articles

11
Understanding the United Nations System
  • It is important for delegates to be well informed
    about
  • The United Nations Charter
  • The functioning of their respective committees
  • Recent United Nations actions on the issue at
    hand
  • Conferences that have been held on the issue
  • Statements, resolutions, speeches and press
    releases of and by the UN.
  • UN Today, UDHR

12
Effective Communication
  • Making Speeches
  • Variation in Speeches
  • Notepaper Communication

13
Making Speeches
  • Writing and delivering speeches is an important
    aspect of the Model UN simulation.
  • Speeches help delegates convey the positions of
    their countries, build consensus and create
    resolutions.
  • Although speechmaking is integral to the
    simulation, many delegates biggest fear is
    public speaking. It is essential that delegates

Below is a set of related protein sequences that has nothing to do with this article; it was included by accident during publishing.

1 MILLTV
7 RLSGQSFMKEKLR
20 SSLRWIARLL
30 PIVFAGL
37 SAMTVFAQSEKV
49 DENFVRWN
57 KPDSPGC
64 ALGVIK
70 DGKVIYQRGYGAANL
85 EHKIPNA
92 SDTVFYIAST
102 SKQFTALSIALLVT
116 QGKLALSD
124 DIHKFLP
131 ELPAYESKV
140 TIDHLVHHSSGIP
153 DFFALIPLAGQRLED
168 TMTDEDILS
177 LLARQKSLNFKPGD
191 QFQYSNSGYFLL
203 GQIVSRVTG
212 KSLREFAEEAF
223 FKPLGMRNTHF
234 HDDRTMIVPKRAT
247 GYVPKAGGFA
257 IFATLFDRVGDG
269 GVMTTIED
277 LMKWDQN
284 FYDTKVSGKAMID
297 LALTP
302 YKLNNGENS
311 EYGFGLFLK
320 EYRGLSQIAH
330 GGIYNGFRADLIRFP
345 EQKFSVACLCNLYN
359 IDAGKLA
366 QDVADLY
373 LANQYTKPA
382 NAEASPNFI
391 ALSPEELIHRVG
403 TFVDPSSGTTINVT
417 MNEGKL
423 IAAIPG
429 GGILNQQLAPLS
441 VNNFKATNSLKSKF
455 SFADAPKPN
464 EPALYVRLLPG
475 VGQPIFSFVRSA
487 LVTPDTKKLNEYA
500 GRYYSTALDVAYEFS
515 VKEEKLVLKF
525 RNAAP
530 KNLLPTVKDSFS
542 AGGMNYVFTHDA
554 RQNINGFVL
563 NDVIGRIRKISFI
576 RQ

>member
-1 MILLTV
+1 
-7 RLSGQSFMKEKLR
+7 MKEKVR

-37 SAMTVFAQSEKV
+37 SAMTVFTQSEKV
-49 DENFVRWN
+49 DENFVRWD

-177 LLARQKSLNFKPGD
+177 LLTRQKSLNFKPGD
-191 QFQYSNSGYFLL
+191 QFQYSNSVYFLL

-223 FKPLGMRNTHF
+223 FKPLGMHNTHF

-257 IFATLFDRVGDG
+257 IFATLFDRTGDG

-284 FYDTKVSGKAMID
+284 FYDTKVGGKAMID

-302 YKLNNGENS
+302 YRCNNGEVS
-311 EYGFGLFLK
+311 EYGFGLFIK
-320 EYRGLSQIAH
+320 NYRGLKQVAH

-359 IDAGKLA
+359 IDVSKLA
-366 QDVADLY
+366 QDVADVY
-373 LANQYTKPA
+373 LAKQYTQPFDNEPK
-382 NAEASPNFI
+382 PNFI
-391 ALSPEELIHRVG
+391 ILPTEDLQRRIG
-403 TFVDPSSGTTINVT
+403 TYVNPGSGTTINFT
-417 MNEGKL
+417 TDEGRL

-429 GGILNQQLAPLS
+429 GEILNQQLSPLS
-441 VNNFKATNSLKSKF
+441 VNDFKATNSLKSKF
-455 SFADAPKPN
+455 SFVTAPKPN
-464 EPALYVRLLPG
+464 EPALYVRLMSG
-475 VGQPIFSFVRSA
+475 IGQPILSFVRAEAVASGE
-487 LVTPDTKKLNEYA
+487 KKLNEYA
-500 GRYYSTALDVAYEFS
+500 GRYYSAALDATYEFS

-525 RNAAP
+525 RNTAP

come to the conference well prepared to overcome
    this fear.

14
Making Speeches
  • There are no set guidelines for how to make
    speeches, delegates should decide how they feel
    most comfortable addressing the committee. Some
    delegates use their position papers as their
    opening speeches others just write out some key
    points. Many speak without any aides at all. Its
    really not that difficult.
  • Since public speaking is a skill, it is important
    to practice, practice, practice !
  • More tips for public speaking can be found online
    at www.selfgrowth.com/articles/Rando13.html

15
Variation in Speeches